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State Department: California

If you’re an EMS worker who is thinking of relocating or just wants to learn more about life across the U.S., EMS World’s State Department is worth a look. We start with “snapshots” of featured states, then bring you exclusive guidance from local EMS leaders. Our goal is to highlight everyday aspects of potential destinations from a prehospital provider’s point of view.

California Snapshot

  • Approximate number of EMS providers: 62,000 EMTs, 120 AEMTs, 23,000 paramedics
  • Average straight-time wages: EMT $14.30/hour, paramedic $25.07/hour1
  • Cost of living index: 145.3 (U.S. average = 100)10
  • Recertification cycle: 2 years
  • National Registry certification: Required for initial license and reciprocity but not renewal
  • Opportunities for volunteers: Some in rural areas; about 98% of providers are paid
  • Large EMS employers: AMR, Los Angeles County Fire, Los Angeles Fire, Falck
  • Paramedics with degrees: Not a major issue but a consideration for advancement
  • State EMS website
  • Approximate state population: 39,537,000
    • Change since 2010: +6%
    • Average population per provider: 465
  • State area: 163,695 square miles
    • Average population per square mile: 242
    • Rank (↓): 11
  • Most populous cities (approximate): Los Angeles 3,976,000; San Diego 1,407,000; San Jose 1,025,000
  • Violent crime one-year change: Los Angeles +2%, San Diego -5%, San Jose 0%2
    • State violent crime rank (↑): 363
    • State property crime rank (↑): 243
  • Health rank (↓): 174
  • Top state income tax: 13.3%6
  • Average sales tax: 8.5%6
  • Average property tax: 0.76%6,7
  • Median home value: $544,9008
    • One-year change: +6.5%8
  • Median monthly rent: $2,7508
  • Average cost of electricity: $0.21/kwh9
  • Average temperatures: Summer 73ºF, Winter 46ºF5

Plenty of Attractions

What’s California like? Big and diverse—the most populous and third-largest state—with major cities, sprawling suburbs, and unspoiled wilderness north and south. Its climate, culture, and attractions offer something for everyone. Consider these features:

  • California is roughly 250 miles wide, with 50-degree temperature differences between coastal and inland areas due to the state’s distinctive topography. We’re talking mountains and valleys, but not just any mountains and valleys: the highest peak in the contiguous U.S., Mt. Whitney (14,505 feet), and the lowest point in North America, Death Valley (282 feet below sea level).
  • California has 840 miles of shoreline that stretches from the Northwest to the Mexican border. Only Florida and Alaska have more oceanfront territory. Average summer temperatures vary by 20 degrees from Eureka in the north to Los Angeles in the south.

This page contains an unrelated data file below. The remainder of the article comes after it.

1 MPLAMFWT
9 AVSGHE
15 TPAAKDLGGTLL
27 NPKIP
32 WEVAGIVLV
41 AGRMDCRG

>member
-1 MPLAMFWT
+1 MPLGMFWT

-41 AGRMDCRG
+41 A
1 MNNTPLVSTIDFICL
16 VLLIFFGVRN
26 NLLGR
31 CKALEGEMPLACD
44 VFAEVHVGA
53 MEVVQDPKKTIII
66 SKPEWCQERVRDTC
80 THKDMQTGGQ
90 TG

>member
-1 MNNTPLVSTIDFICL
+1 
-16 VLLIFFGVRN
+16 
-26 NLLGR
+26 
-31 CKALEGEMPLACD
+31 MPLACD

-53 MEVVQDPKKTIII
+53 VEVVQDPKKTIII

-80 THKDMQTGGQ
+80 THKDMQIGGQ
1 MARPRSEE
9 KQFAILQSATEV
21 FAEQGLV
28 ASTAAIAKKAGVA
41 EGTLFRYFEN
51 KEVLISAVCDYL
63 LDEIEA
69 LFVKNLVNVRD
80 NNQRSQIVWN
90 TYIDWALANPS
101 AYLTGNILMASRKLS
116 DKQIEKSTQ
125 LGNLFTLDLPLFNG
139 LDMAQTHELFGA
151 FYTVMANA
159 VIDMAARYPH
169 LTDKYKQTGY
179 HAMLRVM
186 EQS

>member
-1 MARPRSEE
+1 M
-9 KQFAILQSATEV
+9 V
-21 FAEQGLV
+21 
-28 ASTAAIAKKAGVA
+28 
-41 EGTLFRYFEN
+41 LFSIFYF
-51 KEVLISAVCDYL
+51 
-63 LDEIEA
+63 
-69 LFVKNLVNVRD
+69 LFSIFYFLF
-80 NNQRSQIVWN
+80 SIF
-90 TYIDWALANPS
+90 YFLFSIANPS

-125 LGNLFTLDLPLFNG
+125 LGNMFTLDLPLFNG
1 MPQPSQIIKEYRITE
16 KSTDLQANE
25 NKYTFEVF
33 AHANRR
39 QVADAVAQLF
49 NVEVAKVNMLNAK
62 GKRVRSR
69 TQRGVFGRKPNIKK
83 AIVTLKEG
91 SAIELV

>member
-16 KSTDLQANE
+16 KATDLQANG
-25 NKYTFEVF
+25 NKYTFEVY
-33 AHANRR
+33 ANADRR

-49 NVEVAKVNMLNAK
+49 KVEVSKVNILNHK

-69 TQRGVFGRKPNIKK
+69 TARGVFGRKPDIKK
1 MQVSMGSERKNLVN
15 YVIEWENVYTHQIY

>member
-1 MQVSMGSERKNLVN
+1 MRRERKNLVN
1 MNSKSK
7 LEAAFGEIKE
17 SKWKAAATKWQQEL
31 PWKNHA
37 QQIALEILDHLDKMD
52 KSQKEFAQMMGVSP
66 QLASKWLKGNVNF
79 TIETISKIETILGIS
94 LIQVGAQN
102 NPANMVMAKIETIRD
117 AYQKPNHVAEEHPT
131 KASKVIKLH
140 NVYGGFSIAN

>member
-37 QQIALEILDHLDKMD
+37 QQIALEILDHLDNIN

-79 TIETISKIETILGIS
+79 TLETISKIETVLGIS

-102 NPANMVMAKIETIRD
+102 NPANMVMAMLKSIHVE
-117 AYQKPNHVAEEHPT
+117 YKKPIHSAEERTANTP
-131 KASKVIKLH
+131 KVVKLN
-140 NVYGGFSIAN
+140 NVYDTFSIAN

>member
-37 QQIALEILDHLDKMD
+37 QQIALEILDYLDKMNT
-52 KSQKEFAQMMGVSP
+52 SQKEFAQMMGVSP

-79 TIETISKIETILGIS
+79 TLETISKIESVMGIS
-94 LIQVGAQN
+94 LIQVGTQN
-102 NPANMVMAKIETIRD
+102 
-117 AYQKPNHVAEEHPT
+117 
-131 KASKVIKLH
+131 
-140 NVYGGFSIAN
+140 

• With so much access to the Pacific coast, it’s not surprising that water sports are a prime source of recreation—but so is skiing.
  • All five major professional sports—football, baseball, basketball, hockey, and soccer—are represented by at least three teams each and 20 in all.
  • California has two of the five most populous urban areas in the country, Los Angeles and San Francisco, but 45% of the state is forest, and 25% is desert.
  • Per the Modern Language Association of America, 43% of Californians speak languages other than English at home.
  • California’s tourist attractions are as dissimilar as they are famous, from grandiose amusement parks like Disneyland to natural preserves like Yosemite National Park.

Disasters and Other Challenges

More important than climate or recreation to some incoming EMS personnel would be environmental challenges posed by California’s geography. Wildfires were the most publicized risks to health and property in 2018, but you can add floods, droughts, tsunamis, strong winds, landslides, earthquakes, and volcanos (eight in the state are primed for eruption, according to the U.S. Geological Survey) to the list of conceivable West Coast disasters. Those could be deal-breakers or career-defining events, depending on your point of view.

Howard Backer, MD, MPH, FACEP, FAEMS, director of California’s Emergency Medical Services Authority (EMSA), oversees a multilevel disaster management system that includes ambulance strike teams and widespread access to patient details through SEMS—the Standardized Emergency Management System, a precursor to the national NIMS database. “The counties have primary responsibility for operations,” he says, “but we have mutual-aid support at the regional level and then, of course, the resources of the state.”